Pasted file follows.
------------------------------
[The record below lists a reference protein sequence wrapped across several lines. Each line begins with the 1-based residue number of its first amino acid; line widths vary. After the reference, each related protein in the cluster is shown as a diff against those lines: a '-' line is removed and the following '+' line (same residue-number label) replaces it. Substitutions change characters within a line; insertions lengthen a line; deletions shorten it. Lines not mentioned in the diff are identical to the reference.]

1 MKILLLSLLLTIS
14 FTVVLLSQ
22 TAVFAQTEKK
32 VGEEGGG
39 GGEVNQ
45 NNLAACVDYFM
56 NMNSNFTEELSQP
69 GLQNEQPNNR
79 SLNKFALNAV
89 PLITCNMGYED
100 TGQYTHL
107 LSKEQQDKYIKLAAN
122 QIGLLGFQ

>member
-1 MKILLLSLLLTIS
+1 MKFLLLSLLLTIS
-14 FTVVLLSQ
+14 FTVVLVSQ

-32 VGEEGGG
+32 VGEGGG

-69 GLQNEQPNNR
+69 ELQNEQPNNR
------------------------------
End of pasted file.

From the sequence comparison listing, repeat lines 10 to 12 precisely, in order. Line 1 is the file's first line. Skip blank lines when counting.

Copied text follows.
79 SLNKFALNAV
89 PLITCNMGYED
100 TGQYTHL